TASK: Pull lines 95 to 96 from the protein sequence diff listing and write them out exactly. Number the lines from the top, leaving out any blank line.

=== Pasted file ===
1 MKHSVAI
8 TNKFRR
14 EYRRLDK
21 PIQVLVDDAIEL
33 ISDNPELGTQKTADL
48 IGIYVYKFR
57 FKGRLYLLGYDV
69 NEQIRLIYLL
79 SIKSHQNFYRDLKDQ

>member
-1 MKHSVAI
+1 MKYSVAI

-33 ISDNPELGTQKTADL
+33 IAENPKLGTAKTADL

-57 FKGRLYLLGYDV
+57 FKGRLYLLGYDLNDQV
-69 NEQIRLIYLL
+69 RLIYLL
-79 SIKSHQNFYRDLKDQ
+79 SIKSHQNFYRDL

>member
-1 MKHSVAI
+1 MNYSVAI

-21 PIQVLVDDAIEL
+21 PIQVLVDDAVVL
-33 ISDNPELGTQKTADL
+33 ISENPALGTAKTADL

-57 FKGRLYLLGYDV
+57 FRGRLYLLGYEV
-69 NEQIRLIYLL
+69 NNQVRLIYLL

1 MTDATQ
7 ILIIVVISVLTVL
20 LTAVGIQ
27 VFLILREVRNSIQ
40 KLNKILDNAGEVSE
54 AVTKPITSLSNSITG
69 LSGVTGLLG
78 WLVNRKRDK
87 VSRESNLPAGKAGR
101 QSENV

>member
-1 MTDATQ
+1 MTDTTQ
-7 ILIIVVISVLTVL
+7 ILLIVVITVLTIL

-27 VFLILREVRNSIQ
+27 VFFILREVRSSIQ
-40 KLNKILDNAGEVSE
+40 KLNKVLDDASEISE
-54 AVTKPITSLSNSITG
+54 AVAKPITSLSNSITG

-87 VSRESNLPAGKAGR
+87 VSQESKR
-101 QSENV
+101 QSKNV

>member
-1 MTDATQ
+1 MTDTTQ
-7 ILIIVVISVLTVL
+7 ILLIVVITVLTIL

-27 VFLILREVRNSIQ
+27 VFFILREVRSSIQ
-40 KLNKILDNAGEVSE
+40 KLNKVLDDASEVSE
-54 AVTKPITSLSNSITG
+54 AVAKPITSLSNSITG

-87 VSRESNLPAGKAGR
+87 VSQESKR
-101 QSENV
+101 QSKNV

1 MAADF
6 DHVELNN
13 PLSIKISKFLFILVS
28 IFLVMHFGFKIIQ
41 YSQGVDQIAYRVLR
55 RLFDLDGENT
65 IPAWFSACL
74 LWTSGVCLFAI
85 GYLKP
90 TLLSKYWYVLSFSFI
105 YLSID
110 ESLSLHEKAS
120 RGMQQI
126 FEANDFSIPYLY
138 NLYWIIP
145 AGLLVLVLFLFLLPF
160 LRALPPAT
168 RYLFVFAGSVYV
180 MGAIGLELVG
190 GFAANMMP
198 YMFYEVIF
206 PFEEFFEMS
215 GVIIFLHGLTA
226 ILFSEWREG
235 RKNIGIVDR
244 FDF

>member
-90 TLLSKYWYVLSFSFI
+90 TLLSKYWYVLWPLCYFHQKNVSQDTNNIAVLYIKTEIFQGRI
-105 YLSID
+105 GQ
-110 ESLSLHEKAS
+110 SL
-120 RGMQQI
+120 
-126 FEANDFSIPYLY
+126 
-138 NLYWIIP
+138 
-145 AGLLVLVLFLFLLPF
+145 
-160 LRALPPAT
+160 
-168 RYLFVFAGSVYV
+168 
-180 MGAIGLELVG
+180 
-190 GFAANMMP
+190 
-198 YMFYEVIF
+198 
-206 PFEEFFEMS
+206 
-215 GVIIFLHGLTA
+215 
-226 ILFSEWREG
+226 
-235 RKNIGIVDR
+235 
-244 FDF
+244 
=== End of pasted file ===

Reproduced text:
226 ILFSEWREG
235 RKNIGIVDR